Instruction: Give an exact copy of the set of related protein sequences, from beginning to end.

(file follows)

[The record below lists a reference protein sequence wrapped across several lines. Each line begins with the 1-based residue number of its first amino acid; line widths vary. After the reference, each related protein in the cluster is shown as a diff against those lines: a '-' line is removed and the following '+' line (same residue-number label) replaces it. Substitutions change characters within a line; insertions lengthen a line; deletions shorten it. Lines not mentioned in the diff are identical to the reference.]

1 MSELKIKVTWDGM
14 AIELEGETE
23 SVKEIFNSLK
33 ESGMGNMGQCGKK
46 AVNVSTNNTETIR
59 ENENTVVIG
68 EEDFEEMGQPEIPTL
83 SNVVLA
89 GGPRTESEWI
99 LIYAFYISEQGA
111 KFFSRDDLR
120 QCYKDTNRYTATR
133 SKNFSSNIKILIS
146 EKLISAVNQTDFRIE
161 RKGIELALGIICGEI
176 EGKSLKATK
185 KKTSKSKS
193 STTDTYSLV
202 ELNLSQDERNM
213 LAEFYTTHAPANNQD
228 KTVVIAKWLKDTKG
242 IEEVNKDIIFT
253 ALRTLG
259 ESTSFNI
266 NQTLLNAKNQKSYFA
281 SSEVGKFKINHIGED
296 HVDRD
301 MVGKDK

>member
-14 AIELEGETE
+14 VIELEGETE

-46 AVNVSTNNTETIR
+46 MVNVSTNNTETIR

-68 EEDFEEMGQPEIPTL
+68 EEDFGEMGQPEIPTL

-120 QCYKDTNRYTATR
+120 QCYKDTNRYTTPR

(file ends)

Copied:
[The record below lists a reference protein sequence wrapped across several lines. Each line begins with the 1-based residue number of its first amino acid; line widths vary. After the reference, each related protein in the cluster is shown as a diff against those lines: a '-' line is removed and the following '+' line (same residue-number label) replaces it. Substitutions change characters within a line; insertions lengthen a line; deletions shorten it. Lines not mentioned in the diff are identical to the reference.]

1 MSELKIKVTWDGM
14 AIELEGETE
23 SVKEIFNSLK
33 ESGMGNMGQCGKK
46 AVNVSTNNTETIR
59 ENENTVVIG
68 EEDFEEMGQPEIPTL
83 SNVVLA
89 GGPRTESEWI
99 LIYAFYISEQGA
111 KFFSRDDLR
120 QCYKDTNRYTATR
133 SKNFSSNIKILIS
146 EKLISAVNQTDFRIE
161 RKGIELALGIICGEI
176 EGKSLKATK
185 KKTSKSKS
193 STTDTYSLV
202 ELNLSQDERNM
213 LAEFYTTHAPANNQD
228 KTVVIAKWLKDTKG
242 IEEVNKDIIFT
253 ALRTLG
259 ESTSFNI
266 NQTLLNAKNQKSYFA
281 SSEVGKFKINHIGED
296 HVDRD
301 MVGKDK

>member
-14 AIELEGETE
+14 VIELEGETE

-46 AVNVSTNNTETIR
+46 MVNVSTNNTETIR

-68 EEDFEEMGQPEIPTL
+68 EEDFGEMGQPEIPTL

-120 QCYKDTNRYTATR
+120 QCYKDTNRYTTPR